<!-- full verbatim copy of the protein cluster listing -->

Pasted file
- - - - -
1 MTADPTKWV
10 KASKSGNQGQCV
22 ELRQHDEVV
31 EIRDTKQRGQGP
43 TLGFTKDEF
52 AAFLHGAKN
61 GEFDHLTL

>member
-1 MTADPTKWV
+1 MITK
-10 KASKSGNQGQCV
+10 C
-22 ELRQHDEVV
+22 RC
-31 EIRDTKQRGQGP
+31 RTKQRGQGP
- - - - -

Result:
1 MTADPTKWV
10 KASKSGNQGQCV
22 ELRQHDEVV
31 EIRDTKQRGQGP
43 TLGFTKDEF
52 AAFLHGAKN
61 GEFDHLTL

>member
-1 MTADPTKWV
+1 MITK
-10 KASKSGNQGQCV
+10 C
-22 ELRQHDEVV
+22 RC
-31 EIRDTKQRGQGP
+31 RTKQRGQGP